This photo shows the beginning of these baby plants around the base of the lower tubercles and there is also one coming from the areole to the left. Because this plant is variegated the babies coming from those parts will likely be the same colour. Propagating from there would be like what your friend did with that incredible astro monstrose.



Offline Simon

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Re: a monstrose form
« Reply #14 on: Monday, 07 November 2011 - 13:01:02 »
Fane. You could be right maybe the stock is causing the dormant buds on those ariocarpus to activate and grow. But normal branching is different from embrogenisis.
When a plant grows the cells are dividing at the tips very quickly. As they grow out from the tip the cells differentiate into tiny immature leaves and buds. Later, if the growing point is damaged the buds that stay dormant can be activated by hormones and grow into a branch or an offset on a cactus. That is how normal branching happens.
In tissue cultures the plants can be made to produce different types of growth, either shoots, roots or callous depending on the combinations of hormones used.
 Sometime hormones can also cause somatic embryogenisis. This is when single cells revert back to become embryos that then germinate like seedlings. Because the somatic embryos come from single cells and they have undergone a very unnatural development and mutations sometimes occur and can be selected for. In fact for tissue culture propagation preventing mutation can be a problem!
I think maybe the stock is causing this type of embryo growth to occur in ariocarpus that show mass proliferation. So maybe it is hormones not mutant genes or branching that is causing this growth.
The first picture below shows A. bravoanus that is growing mass proliferation from between the lower tubercles. If you look just left of the center of the photo you can see a few pinkish blobs under the skin. These areas I believe are ungerminated embryos.
When they grow they look like the second picture of A. retusus cv. pectinatus. As you can see the new plants look just like baby seedlings of ariocarpus not offsets. One in the middle is even growing a root.


[url=http://www.flickr.com/photos/36369542@N04/6321959170/]





Offline Simon

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Re: a monstrose form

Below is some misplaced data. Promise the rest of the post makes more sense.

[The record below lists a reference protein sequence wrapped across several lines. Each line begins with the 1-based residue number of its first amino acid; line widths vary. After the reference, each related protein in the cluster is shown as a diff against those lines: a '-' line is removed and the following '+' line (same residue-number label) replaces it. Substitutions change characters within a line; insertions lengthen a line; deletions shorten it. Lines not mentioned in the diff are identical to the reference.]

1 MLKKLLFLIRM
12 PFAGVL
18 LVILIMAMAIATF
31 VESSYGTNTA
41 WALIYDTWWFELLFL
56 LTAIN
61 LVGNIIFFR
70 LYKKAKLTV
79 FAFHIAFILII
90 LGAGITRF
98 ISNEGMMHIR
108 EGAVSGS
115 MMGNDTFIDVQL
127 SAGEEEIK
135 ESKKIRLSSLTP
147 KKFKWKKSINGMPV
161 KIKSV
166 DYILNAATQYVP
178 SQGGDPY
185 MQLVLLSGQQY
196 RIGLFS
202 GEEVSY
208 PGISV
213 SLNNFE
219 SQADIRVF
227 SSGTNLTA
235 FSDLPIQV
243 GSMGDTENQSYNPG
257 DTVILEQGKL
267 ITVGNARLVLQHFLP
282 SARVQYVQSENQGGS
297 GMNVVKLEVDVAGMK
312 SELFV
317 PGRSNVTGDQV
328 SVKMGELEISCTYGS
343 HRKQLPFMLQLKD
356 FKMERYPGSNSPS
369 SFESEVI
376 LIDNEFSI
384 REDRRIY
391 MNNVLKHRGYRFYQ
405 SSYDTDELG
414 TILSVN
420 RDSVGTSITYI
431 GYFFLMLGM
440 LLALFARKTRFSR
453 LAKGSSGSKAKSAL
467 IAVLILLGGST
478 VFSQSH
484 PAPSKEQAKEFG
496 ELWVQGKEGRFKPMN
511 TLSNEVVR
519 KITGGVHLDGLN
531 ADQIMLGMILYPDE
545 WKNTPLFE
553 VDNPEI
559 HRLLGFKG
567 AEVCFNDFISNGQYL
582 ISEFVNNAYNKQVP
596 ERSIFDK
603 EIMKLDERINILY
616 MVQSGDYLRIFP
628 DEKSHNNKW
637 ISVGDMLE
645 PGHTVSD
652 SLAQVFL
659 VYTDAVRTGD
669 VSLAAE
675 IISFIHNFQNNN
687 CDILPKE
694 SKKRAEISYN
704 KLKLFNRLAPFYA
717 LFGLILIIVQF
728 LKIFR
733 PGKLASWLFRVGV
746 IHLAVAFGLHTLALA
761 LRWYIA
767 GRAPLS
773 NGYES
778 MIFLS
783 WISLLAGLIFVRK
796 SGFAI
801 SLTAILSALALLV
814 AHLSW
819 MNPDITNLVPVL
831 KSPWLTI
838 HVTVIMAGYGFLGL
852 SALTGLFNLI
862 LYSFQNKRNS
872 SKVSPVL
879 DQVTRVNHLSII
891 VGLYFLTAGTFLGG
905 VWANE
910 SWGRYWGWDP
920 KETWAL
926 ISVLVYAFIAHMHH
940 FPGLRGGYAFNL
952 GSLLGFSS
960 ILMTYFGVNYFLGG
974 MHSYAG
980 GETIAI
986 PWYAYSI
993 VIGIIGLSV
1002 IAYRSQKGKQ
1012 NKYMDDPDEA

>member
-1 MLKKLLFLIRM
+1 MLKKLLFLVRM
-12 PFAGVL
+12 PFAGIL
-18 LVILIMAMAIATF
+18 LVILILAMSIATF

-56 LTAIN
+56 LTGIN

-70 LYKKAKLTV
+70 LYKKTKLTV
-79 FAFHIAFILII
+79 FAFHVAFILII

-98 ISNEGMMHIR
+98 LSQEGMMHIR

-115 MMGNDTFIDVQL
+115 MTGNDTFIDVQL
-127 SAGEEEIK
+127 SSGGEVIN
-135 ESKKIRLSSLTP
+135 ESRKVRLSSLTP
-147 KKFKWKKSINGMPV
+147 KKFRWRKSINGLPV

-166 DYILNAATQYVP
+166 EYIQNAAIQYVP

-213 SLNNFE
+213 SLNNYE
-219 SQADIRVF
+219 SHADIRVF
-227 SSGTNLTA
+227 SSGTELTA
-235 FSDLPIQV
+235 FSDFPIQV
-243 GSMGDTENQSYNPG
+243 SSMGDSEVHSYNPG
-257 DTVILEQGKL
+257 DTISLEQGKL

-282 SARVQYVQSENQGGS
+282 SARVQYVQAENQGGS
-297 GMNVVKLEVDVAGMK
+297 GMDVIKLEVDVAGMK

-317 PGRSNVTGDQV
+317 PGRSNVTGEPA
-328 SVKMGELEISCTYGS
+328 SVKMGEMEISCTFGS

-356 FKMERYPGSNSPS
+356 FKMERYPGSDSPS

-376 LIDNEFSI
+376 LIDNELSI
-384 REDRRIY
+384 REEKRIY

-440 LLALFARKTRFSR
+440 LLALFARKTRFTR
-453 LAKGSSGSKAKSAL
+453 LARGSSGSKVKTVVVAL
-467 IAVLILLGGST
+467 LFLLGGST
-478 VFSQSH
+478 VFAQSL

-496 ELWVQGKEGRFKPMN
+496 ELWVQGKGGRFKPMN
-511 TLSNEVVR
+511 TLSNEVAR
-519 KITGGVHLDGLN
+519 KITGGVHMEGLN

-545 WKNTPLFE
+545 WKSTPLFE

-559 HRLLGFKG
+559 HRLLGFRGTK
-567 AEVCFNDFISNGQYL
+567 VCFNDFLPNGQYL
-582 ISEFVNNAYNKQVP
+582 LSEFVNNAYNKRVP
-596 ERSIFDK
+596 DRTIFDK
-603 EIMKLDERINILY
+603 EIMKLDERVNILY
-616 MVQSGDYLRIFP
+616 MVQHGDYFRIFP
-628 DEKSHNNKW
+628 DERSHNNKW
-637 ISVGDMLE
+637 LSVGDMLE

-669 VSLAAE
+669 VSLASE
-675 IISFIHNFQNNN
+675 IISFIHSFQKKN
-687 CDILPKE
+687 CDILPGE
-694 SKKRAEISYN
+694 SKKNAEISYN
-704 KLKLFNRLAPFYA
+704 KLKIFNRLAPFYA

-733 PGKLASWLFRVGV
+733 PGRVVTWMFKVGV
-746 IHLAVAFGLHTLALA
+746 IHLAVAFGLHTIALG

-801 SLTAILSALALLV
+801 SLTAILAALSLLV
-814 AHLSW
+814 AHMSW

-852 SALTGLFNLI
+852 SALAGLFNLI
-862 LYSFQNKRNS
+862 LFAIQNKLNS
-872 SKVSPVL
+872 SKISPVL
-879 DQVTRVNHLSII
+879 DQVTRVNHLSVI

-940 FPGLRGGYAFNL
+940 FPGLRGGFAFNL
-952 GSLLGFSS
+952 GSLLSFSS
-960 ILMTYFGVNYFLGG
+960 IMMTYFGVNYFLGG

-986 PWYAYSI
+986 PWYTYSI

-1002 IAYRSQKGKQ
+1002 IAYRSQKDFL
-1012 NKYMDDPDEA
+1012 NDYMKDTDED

« Reply #15 on: Monday, 07 November 2011 - 13:20:03 »
So sorry for talking too much but i am very interested to talk about this. I think maybe a new way of propagating and making mutations can result from this.
So last I want to talk about making that type of growth occur.
The photos below show the start of this type of growth just under the tubercles low on the plant.
It can also happen in other places and I think Frank is right that grafting seedlings with a bit of the root makes it happen more often. Also Frank that's an awesome A.scaphirostris you have.
I usually only graft plants to produce seed so this type of mass proliferation growth is a problem because it rarely matures enough to make many flowers. I try to avoid making this growth happen usually. I have noticed that it is more likely to happen if grafts are done of very young seedlings. It is also more likely if the grafts are grown fast with a lot of fertilizer.
I think that if the tops of the plants in the pictures are removed above the lowest tubercles then that will force the mass proliferation to grow from the areas where there are lots of tiny spines. If this area is a section of unusual coloured variegate growth then the plants that grow from there should be all veriegated. I will try cutting the tops off some plants like these ones and post here the results.


[url=http://www.flickr.com/photos/36369542@N04/6321959158/]

oct15 042 by cryptocarpa, on Flickr

Offline fanecchissimo

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Re: a monstrose form
« Reply #16 on: Monday, 07 November 2011 - 19:42:14 »
maybe the most interesting topic, to me...

let us know if you find proof for your theory, which is fascinating... ;)